“We need to learn to process everything the world throws out at us”
Functional Medicine Timeline
Functional Medicine looks for the root of immune diseases such as MS all the way back to childhood as well as what is happening now that could be contributing to your multiple sclerosis and the existence of undesirable T-cell clones.
The Functional Medicine Timeline is a tool that helps the practitioner review and collect information regarding family history, the state of your mother before birth (was she over stressed?), to type of birth, if you where breastfed, if you took antibiotics at a young age, if there was abuse in childhood, to medications, even as presumably mild as Advil. All of these aspects could be contribuint to the MS.
Functional Medicine for Multiple Sclerosis
“Take away what needs to be taken away. Put back what needs to be put back.”
With multiple sclerosis, everything that is driving inflammation has to be attended to. Two key areas an FM practitioner will begin with a client with MS is to testing for leaky gut and the levels of vitamin D.
A Functional Medicine for Multiple Sclerosis first consultation will look something like this:
- Review and fill-in in detail the Functional Medicine Timeline and Matrix
- Do basic tests such as 25-Hydroxy vitamin D3 blood test and THF4.
- Test for leaky gut. One way to test for leaky gut is Zonulin. If this is elevated, you have leaky gut. If you have a leaky gut it’s important to treat it as its like pouring starter fluid on an open flame.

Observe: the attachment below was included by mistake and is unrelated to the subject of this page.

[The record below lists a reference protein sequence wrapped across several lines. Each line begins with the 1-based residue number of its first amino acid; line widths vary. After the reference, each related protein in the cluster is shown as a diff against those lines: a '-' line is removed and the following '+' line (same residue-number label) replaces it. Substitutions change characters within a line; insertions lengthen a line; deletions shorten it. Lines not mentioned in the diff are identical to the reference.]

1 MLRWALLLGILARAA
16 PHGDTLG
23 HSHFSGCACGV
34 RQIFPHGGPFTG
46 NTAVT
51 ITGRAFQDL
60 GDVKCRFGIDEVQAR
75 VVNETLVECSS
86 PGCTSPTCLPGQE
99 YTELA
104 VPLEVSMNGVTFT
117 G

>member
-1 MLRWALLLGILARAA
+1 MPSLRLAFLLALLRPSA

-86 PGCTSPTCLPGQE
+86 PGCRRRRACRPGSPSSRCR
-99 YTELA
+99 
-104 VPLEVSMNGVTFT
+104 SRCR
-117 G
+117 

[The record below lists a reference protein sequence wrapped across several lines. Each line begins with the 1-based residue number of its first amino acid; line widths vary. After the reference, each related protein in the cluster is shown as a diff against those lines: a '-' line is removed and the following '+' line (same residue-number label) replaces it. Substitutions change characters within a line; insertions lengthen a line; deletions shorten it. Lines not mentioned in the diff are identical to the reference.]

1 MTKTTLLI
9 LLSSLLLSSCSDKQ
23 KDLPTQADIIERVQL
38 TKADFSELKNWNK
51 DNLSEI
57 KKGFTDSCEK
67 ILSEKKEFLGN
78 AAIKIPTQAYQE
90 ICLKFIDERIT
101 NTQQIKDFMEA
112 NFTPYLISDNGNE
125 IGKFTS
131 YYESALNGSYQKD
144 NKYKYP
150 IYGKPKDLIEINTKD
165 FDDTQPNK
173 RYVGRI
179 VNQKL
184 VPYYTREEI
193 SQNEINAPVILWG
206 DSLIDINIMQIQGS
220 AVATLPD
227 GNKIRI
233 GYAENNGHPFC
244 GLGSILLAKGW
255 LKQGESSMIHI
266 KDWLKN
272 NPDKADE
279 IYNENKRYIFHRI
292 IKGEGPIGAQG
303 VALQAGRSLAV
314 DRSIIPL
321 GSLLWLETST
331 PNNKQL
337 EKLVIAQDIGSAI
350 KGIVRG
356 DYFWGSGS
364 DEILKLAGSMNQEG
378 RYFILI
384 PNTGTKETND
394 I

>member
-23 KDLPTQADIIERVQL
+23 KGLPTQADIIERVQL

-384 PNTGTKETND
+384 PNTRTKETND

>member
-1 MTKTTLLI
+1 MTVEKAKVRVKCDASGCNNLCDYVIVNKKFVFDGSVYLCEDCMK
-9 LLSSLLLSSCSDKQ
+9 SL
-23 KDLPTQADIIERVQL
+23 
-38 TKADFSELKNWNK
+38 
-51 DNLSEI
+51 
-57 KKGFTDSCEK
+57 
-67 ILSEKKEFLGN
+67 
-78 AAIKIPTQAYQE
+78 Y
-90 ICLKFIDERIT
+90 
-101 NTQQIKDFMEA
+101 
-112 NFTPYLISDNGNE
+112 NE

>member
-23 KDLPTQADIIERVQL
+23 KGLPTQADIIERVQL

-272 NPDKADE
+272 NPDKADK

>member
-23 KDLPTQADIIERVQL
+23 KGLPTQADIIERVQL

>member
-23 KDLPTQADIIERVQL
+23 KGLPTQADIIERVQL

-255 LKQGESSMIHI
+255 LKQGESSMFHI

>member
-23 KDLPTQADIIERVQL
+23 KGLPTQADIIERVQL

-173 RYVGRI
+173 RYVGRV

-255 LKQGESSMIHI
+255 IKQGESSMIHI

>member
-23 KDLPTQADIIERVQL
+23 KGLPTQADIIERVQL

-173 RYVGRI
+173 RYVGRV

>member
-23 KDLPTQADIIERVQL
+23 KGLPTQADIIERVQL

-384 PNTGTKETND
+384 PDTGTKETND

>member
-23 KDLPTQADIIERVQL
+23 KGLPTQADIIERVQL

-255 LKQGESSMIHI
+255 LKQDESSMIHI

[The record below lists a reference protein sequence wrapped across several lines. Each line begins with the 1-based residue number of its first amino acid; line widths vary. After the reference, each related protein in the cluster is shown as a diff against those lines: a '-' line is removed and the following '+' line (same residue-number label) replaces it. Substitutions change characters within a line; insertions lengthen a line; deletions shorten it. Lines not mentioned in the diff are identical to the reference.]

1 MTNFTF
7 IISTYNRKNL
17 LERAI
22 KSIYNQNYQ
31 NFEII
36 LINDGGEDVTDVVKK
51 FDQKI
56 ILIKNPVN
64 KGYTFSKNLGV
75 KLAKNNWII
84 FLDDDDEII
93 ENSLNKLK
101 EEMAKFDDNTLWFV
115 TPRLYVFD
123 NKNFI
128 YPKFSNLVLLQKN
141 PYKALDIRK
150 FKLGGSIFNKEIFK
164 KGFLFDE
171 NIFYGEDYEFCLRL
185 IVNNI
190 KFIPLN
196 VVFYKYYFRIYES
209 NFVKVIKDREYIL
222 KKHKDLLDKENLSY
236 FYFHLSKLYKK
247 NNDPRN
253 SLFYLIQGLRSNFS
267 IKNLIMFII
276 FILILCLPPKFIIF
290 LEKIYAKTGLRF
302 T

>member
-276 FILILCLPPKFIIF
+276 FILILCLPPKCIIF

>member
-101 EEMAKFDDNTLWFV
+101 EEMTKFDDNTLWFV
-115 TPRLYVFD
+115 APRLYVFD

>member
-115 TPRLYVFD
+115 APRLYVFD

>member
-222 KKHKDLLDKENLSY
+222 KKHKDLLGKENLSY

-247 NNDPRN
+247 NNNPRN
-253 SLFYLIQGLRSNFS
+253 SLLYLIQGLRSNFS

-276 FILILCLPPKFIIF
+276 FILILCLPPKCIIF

- Check the health of your gut’s microbiome through stool and flora testing.
- Conduct a standard neurological examination
Functional Medicine for Multiple Sclerosis – An In Depth View
This presentation was given by Dr. Dawn Motyka at the MS Self-Help Group in Santa Cruz, California. For more information on Dr. Motyka, visit www.optimagehealth.com or call (831) 421‑0197.
For more information and to find a local Functional Medicine practitioner, visit the Institute of Functional Medicine.
For research on the relationship between your gut flora, multiple sclerosis, and inflammation.
Where Do You Go from Here?
Would you like support in addressing the beliefs, behaviors, and stressors that might have contributed to your MS and help you rebuild your health from the inside out? Reach out for individual sessions to dive deep into your path of healing with Eva M Clark at (415) 699-2574 or contact me here to schedule a FREE 20-minute consultation.
You can find more videos and posts like this one by visiting the Creating Health Series.
This series was produced by Eva M Clark and recorded at the National MS Society Self-Help MS Group in Santa Cruz, CA. The National MS Society respects the rights of people with MS to obtain any and all information they want related to MS, including information on wellness, medical treatments or complementary therapies, and products or services. The information presented at these meetings does not necessarily reflect the views or official position of the Society, nor carry the endorsement or support of the NMSS. Read our disclaimer here.